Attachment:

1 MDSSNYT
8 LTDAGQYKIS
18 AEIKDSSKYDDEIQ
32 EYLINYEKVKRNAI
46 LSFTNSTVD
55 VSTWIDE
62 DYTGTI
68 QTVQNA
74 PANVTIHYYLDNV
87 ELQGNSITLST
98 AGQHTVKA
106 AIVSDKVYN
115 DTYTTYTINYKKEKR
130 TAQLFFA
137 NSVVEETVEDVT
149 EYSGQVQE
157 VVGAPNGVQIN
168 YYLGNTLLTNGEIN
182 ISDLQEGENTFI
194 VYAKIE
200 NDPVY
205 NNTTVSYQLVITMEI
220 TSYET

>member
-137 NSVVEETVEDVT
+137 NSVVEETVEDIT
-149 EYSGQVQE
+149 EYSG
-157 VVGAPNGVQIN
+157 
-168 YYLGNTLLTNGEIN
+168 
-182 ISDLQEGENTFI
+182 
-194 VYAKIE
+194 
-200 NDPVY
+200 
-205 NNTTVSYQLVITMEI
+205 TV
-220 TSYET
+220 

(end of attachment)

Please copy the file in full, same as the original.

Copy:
1 MDSSNYT
8 LTDAGQYKIS
18 AEIKDSSKYDDEIQ
32 EYLINYEKVKRNAI
46 LSFTNSTVD
55 VSTWIDE
62 DYTGTI
68 QTVQNA
74 PANVTIHYYLDNV
87 ELQGNSITLST
98 AGQHTVKA
106 AIVSDKVYN
115 DTYTTYTINYKKEKR
130 TAQLFFA
137 NSVVEETVEDVT
149 EYSGQVQE
157 VVGAPNGVQIN
168 YYLGNTLLTNGEIN
182 ISDLQEGENTFI
194 VYAKIE
200 NDPVY
205 NNTTVSYQLVITMEI
220 TSYET

>member
-137 NSVVEETVEDVT
+137 NSVVEETVEDIT
-149 EYSGQVQE
+149 EYSG
-157 VVGAPNGVQIN
+157 
-168 YYLGNTLLTNGEIN
+168 
-182 ISDLQEGENTFI
+182 
-194 VYAKIE
+194 
-200 NDPVY
+200 
-205 NNTTVSYQLVITMEI
+205 TV
-220 TSYET
+220 